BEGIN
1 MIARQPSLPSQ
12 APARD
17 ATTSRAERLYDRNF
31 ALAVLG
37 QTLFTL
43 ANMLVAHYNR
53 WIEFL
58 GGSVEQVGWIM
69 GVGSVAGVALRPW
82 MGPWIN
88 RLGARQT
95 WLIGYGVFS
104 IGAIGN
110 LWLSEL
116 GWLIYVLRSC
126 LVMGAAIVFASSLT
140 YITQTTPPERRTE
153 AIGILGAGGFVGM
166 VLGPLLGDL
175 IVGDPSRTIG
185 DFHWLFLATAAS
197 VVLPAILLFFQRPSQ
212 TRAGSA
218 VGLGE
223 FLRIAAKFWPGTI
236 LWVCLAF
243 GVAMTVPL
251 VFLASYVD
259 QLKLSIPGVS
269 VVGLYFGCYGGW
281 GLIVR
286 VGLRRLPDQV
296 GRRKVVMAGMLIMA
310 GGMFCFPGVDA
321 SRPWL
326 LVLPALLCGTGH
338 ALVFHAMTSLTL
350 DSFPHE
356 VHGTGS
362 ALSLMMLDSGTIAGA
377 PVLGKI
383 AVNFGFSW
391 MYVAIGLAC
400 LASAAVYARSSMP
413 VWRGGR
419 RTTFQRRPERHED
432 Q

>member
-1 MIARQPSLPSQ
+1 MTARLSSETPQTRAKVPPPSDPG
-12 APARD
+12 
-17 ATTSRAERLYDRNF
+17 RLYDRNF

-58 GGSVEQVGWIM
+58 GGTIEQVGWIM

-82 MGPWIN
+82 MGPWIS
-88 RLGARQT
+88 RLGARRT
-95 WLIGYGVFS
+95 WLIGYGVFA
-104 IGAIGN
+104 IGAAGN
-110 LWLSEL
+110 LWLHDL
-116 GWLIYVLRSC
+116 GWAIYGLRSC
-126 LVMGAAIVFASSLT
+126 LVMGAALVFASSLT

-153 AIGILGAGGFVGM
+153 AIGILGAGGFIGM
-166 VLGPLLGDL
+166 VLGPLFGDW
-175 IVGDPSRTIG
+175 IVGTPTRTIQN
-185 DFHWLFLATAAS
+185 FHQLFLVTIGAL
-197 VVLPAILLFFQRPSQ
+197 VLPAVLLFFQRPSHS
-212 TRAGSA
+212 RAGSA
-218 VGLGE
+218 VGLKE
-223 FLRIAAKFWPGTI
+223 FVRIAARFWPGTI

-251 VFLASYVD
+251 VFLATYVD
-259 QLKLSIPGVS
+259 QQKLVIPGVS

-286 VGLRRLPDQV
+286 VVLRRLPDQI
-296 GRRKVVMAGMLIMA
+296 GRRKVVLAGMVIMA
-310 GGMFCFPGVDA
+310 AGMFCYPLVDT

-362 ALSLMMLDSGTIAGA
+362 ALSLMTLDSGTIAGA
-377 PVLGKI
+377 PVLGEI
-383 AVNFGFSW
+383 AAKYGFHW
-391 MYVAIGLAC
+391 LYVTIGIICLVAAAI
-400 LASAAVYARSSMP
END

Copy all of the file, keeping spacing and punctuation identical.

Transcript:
1 MIARQPSLPSQ
12 APARD
17 ATTSRAERLYDRNF
31 ALAVLG
37 QTLFTL
43 ANMLVAHYNR
53 WIEFL
58 GGSVEQVGWIM
69 GVGSVAGVALRPW
82 MGPWIN
88 RLGARQT
95 WLIGYGVFS
104 IGAIGN
110 LWLSEL
116 GWLIYVLRSC
126 LVMGAAIVFASSLT
140 YITQTTPPERRTE
153 AIGILGAGGFVGM
166 VLGPLLGDL
175 IVGDPSRTIG
185 DFHWLFLATAAS
197 VVLPAILLFFQRPSQ
212 TRAGSA
218 VGLGE
223 FLRIAAKFWPGTI
236 LWVCLAF
243 GVAMTVPL
251 VFLASYVD
259 QLKLSIPGVS
269 VVGLYFGCYGGW
281 GLIVR
286 VGLRRLPDQV
296 GRRKVVMAGMLIMA
310 GGMFCFPGVDA
321 SRPWL
326 LVLPALLCGTGH
338 ALVFHAMTSLTL
350 DSFPHE
356 VHGTGS
362 ALSLMMLDSGTIAGA
377 PVLGKI
383 AVNFGFSW
391 MYVAIGLAC
400 LASAAVYARSSMP
413 VWRGGR
419 RTTFQRRPERHED
432 Q

>member
-1 MIARQPSLPSQ
+1 MTARLSSETPQTRAKVPPPSDPG
-12 APARD
+12 
-17 ATTSRAERLYDRNF
+17 RLYDRNF

-58 GGSVEQVGWIM
+58 GGTIEQVGWIM

-82 MGPWIN
+82 MGPWIS
-88 RLGARQT
+88 RLGARRT
-95 WLIGYGVFS
+95 WLIGYGVFA
-104 IGAIGN
+104 IGAAGN
-110 LWLSEL
+110 LWLHDL
-116 GWLIYVLRSC
+116 GWAIYGLRSC
-126 LVMGAAIVFASSLT
+126 LVMGAALVFASSLT

-153 AIGILGAGGFVGM
+153 AIGILGAGGFIGM
-166 VLGPLLGDL
+166 VLGPLFGDW
-175 IVGDPSRTIG
+175 IVGTPTRTIQN
-185 DFHWLFLATAAS
+185 FHQLFLVTIGAL
-197 VVLPAILLFFQRPSQ
+197 VLPAVLLFFQRPSHS
-212 TRAGSA
+212 RAGSA
-218 VGLGE
+218 VGLKE
-223 FLRIAAKFWPGTI
+223 FVRIAARFWPGTI

-251 VFLASYVD
+251 VFLATYVD
-259 QLKLSIPGVS
+259 QQKLVIPGVS

-286 VGLRRLPDQV
+286 VVLRRLPDQI
-296 GRRKVVMAGMLIMA
+296 GRRKVVLAGMVIMA
-310 GGMFCFPGVDA
+310 AGMFCYPLVDT

-362 ALSLMMLDSGTIAGA
+362 ALSLMTLDSGTIAGA
-377 PVLGKI
+377 PVLGEI
-383 AVNFGFSW
+383 AAKYGFHW
-391 MYVAIGLAC
+391 LYVTIGIICLVAAAI
-400 LASAAVYARSSMP